OLYMPUS DIGITAL CAMERALater in the ride I followed him down a fast and somewhat technical downhill, he was bunny hopping obstacles and locking up the rear wheel to slide it around corners, it was an impressive bit of riding, it would have been impressive on any bike but on the fixed gear it was doubly so.  The amount of work that he was doing was even more impressive, controlling the bike and keeping speed in check downhill had to take an enormous amount of leg power.

I learned a valuable lesson from this ride, first riding a fixed gear mountain bike on trails is possible, but more importantly I learned I shouldn’t be dismissive of something or someone just because they don’t follow the norm.

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Dirty South Ride Series Kicks off

The first ride of the 2015 Dirty South Ride Series went off today in Massac County.  The ride was welcomed in by unseasonably nice weather.  I was unfortunately unable to attend because of work, but I sent Luke there to represent the 62946.  He reported back a massive turnout of riders coming from up to 5 hours away, a really excellent course, organic brownies, and lemonade.  He told me that the Dirty South Massac has set a new bar.  I’m not afraid to admit that I’m intimidated.

The next Dirty South Ride will be held on March 1st at Harbison’s General Store in uptown Herod IL. The route is going to contain a bit more trail then previous editions, but also about 12 miles of paved highway.  At least one part would be super sketchy on a road bike, I would suggest having some kind of tread on your tires.

dirty south 2015 flyer

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To Base Miles or Not Base Miles, That is the Question

If you start researching cycling training you will undoubtedly discover base miles training.  The idea being that before your specific, “crazy fast” training starts you need to do a whole bunch of miles at an easy pace, like say maybe 75% of your max heart rate, though that number varies.  Exactly how long you do this is also up for discussion but I remember reading the magic number is 1000 miles.  Once you’ve accumulated 1000 miles of base training then you’re ready for the serious stuff.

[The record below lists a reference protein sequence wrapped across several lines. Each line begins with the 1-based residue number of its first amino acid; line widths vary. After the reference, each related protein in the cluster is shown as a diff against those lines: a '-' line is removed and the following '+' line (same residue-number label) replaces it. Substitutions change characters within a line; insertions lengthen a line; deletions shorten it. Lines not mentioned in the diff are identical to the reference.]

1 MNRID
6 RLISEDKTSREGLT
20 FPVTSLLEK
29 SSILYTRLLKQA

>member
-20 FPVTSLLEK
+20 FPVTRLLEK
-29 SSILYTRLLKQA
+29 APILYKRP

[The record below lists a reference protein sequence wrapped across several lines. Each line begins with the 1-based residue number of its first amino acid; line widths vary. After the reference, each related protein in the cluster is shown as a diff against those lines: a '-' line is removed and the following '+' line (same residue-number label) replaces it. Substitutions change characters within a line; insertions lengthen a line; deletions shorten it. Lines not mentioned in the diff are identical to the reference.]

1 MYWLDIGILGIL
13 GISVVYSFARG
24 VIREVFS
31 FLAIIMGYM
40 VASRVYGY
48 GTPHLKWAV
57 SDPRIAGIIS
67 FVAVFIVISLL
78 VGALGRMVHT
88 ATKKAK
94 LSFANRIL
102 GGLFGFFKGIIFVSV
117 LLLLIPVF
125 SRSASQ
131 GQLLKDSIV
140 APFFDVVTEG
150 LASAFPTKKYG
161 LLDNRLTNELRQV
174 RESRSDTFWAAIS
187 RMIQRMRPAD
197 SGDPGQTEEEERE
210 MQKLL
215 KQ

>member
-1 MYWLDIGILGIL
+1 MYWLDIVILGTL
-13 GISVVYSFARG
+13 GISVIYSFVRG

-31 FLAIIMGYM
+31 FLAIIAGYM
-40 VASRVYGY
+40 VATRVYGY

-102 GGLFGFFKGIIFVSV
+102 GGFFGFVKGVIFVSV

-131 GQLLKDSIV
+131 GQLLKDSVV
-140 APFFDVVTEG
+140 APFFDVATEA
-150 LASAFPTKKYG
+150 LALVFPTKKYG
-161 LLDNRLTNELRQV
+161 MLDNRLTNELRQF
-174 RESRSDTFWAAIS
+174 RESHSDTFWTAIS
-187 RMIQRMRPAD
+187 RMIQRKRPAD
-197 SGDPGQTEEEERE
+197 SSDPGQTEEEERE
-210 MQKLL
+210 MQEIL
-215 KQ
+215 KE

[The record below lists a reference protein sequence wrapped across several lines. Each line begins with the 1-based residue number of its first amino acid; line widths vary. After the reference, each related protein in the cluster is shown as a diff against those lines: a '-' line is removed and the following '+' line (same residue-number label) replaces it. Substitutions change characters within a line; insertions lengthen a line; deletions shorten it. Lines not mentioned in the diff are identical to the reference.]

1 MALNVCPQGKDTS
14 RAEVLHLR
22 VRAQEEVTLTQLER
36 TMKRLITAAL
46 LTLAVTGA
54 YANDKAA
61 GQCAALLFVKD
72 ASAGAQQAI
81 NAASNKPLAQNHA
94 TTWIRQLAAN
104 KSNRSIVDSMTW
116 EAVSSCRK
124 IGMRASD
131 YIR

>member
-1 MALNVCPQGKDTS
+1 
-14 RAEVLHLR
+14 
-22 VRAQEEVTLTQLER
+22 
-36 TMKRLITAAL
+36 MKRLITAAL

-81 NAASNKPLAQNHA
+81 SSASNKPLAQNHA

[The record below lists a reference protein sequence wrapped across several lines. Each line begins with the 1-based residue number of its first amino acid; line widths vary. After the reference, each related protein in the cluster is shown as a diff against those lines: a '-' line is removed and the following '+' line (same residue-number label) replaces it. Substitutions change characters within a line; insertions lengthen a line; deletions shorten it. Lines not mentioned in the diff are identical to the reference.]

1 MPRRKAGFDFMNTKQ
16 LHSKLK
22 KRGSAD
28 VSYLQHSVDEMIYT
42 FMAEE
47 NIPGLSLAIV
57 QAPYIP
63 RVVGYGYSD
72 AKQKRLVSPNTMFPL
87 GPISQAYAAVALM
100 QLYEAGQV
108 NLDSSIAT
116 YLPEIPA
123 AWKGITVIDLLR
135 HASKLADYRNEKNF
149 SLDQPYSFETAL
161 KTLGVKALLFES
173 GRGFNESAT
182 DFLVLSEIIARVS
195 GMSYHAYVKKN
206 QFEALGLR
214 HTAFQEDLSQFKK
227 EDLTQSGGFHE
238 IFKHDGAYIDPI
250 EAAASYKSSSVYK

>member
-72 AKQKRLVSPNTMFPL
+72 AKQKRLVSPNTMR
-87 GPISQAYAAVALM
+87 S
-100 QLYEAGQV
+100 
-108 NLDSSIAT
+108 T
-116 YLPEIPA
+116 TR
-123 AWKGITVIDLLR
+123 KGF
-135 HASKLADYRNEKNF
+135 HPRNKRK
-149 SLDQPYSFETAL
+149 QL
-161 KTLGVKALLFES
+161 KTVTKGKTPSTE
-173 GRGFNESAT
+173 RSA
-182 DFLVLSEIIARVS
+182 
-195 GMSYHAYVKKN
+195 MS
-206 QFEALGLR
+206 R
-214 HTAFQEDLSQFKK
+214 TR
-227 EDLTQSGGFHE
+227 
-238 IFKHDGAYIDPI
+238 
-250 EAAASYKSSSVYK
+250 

You may also discover those who say base mile training is unscientific “traditionalist” nonsense.  These folks will recommended to go straight into the “ride until you pass out” high intensity intervals.  They will throw out the phrase, “junk miles” and also “quality vs. quantity.”  They will say 1 hour of high intensity intervals is just as good if not better than 3 hours of just riding tempo.

Scientific studies seems to suggest that High Intensity Intervals will make you faster faster.  The traditionalist base miles camp like to use a great pyramid analogy, your base miles are the foundation that the pyramid is built on, the larger your foundation, the taller your pyramid.

I think it ultimately comes down to tailoring your training to the type of events you want to excel at.  If your goal is to race hour long criteriums then you probably don’t need 1000 slow tempo miles before you begin speed intervals.  If your goal is to ride longer endurance events then I’d say get in the big base.


The last few winters my rides on the trainer have been following Sufferfest videos, lots of high speed intervals, lots of soft-pedaling to recover.  Lately I’ve been using Zwift, the virtual riding software where you’re riding on island with lots of people.  The last few rides I’ve tried switching to a tempo style of riding, using the on screen information to keep a heart rate around 135.  After an hour of this I’m pretty tired but not completely zonked like I might be after an hour of killer intervals.  My current thinking is to do a training block of tempo for the next couple of weeks before returning to the killer intervals.

On an interesting side note I’ve found that some of the people I’m riding with on Zwift have taken to following me Strava, one rider who I managed to stay with for a lap last night before my heart rate went too high is now following me.  I checked his stats…


I thought I liked to ride, this guy’s got over 1500 miles in January, in Vermont.  Good Lord.  Maybe he should be writing the article about base training.

Posted in Barn Door Cycling, lifestyle, Racing, training | Tagged , , , | 5 Comments